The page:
This is an archive post ~ originally published Dec. 24, 2010
It’s Christmas Eve-ish and I’m about to head to the hardware store and costume shop – my favorite last-minute shopping destinations. But before I do, I want to tell you about a Christmas tradition I may or may not indulge in this year.
It’s the Guessing Gift.
I learned it from a boyfriend whose family had a tradition that involved long Christmas eves spent writing bad poetry, buy and equally long Christmas mornings deciphering it. If try this yourself — and I recommend it (no, really) — I suggest you do it on only a few packages. They did it with every single gift, every single year. It was marathonic, and it went like this:
The giver writes a poem about the gift.
The poem describes the gift. The final line of the poem names what the gift is – but it’s left blank. The poem is in lieu of a gift card, and you can’t open the gift until you guess correctly what’s inside it. Everyone waits around while you try to figure it out, has more eggnog, more Christmas cookies It makes for a loooong Christmas morning. (But – honestly — it really is fun, when done within reason.)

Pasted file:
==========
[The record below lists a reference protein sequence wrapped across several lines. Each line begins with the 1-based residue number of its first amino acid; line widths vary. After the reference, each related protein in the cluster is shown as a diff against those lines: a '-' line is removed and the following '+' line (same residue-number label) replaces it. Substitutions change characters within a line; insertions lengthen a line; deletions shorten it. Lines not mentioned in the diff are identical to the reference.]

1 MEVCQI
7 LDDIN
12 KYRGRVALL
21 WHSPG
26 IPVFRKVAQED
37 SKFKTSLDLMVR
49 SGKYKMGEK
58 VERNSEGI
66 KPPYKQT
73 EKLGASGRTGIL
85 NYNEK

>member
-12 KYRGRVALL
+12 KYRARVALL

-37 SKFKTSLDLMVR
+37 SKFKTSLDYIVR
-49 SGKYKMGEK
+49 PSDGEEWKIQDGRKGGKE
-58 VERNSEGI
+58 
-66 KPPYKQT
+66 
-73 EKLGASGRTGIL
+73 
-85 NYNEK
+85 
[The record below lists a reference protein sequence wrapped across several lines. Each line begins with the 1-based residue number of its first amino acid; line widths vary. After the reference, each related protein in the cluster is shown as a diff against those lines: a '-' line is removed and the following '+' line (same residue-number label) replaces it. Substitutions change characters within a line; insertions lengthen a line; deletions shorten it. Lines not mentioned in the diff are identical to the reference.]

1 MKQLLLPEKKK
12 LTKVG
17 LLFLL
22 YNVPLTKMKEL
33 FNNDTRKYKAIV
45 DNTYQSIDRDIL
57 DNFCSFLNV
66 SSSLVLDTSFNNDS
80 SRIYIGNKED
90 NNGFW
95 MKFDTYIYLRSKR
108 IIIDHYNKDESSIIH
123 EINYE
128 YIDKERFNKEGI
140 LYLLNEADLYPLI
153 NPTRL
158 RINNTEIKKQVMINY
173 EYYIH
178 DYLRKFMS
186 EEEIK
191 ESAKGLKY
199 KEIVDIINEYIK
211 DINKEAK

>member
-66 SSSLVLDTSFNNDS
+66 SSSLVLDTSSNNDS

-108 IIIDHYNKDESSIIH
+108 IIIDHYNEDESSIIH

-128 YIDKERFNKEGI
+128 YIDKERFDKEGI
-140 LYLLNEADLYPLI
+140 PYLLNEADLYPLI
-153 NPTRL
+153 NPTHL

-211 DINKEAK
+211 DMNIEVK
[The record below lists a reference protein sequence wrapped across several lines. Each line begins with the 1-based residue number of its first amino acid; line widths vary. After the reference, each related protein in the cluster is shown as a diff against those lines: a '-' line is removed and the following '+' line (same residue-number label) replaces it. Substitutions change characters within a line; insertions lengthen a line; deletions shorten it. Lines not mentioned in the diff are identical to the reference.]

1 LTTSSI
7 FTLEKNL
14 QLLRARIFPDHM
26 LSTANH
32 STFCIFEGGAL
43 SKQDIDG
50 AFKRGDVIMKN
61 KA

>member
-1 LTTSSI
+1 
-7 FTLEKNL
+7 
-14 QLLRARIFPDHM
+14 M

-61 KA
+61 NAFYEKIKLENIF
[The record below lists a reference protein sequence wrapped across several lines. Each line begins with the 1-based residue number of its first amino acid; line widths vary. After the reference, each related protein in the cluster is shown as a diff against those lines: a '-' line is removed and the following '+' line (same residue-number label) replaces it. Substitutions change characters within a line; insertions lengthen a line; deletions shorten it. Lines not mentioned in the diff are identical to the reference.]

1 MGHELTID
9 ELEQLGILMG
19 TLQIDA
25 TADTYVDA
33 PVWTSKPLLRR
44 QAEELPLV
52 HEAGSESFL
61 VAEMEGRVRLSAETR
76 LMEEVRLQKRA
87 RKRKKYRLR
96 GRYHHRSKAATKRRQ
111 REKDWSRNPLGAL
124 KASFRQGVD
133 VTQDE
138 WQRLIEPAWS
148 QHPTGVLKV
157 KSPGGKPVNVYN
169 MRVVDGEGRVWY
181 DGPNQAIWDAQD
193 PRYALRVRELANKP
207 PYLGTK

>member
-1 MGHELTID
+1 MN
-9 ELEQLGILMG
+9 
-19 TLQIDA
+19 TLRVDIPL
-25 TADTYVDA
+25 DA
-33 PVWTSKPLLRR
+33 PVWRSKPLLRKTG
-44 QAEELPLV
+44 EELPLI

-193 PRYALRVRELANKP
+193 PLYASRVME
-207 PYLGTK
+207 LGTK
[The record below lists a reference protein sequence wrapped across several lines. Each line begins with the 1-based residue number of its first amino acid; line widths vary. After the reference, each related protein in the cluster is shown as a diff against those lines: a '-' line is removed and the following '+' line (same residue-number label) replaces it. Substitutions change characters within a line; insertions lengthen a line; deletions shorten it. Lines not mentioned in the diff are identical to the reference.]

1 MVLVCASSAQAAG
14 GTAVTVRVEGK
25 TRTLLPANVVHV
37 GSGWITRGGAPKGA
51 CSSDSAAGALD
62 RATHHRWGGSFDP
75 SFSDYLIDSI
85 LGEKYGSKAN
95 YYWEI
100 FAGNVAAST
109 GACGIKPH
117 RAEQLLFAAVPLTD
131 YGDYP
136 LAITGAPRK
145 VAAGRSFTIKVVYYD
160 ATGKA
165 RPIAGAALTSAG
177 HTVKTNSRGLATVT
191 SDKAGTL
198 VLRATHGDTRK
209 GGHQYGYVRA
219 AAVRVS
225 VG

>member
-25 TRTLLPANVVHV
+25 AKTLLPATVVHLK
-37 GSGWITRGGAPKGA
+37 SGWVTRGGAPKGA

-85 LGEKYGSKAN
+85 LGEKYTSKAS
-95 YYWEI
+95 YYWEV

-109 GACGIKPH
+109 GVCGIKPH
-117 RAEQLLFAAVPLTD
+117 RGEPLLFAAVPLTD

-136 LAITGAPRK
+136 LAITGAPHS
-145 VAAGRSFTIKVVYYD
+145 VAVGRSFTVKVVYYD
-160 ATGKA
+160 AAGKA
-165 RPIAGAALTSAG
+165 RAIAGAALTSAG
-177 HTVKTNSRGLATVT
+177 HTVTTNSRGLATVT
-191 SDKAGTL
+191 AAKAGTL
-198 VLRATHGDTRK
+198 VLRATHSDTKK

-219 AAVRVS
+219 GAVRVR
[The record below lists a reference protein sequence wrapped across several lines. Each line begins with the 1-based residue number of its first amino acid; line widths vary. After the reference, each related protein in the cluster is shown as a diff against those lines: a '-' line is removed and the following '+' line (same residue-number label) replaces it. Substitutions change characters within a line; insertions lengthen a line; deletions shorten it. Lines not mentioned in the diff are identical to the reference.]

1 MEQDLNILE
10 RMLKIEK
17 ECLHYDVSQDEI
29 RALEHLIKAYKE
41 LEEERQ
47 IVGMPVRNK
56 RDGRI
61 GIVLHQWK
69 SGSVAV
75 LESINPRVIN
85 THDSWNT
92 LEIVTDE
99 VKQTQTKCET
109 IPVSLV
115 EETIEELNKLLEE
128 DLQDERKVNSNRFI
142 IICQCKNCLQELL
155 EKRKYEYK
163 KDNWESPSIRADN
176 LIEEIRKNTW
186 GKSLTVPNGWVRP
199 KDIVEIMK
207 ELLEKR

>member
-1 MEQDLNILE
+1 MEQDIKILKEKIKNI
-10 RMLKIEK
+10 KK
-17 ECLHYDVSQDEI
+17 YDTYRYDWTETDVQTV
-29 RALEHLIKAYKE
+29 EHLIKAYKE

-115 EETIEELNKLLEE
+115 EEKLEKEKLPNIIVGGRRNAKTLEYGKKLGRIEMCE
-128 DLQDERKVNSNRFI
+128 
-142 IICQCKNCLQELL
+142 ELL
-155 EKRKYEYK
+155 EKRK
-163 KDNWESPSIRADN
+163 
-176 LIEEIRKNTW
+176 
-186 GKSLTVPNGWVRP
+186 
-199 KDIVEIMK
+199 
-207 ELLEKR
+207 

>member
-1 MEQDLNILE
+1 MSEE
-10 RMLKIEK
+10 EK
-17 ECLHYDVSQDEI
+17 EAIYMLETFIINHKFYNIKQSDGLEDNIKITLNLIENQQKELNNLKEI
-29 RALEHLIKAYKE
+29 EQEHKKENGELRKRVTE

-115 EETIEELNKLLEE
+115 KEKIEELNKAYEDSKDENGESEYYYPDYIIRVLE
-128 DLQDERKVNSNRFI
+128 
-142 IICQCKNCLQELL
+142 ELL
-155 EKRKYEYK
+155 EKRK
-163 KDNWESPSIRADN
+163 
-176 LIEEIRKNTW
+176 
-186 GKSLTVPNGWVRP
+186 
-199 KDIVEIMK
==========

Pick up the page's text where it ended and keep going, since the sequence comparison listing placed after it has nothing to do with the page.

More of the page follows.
So, for example, if I gave you a pair of socks, I might write a poem like this…
If, let’s say, your feet were you, they’d love these fuzzy frocks,
Instead I hope you can enjoy this nubbly pair of _____.
… and you wouldn’t be allowed to open the gift until you yelled “SOCKS!”
Only you’re not usually giving a pair of socks. Sometimes the gifts are complicated, so the poems get very, very long; and not just hard to decipher — but hard to write. We’d be up half-the night writing the blasted things, and sometimes it took 20 or 30 minutes for people to solve their poems. (But … really… it was fun.)
Inevitably, the poems themselves, became more memorable than the gifts, and a good, wacky poem with a silly gift was highly admired. But not always. I remember once giving my former-future-sister-in-law a picture of a moose, which included a long poem about Vermont mountains, and a penultimate line something like:
“(Blah blah blah bl-blah), if the fixture is loose
I hope you enjoy this fine _____ of _____.”
That one took a long time to solve — I think she hated the gift already before she even opened it. But I had a good time. (I swear it wasn’t passive aggressive. Honest.)
So as you prepare for Christmas Eve, this is just one addition to your gift-giving you might want to try.
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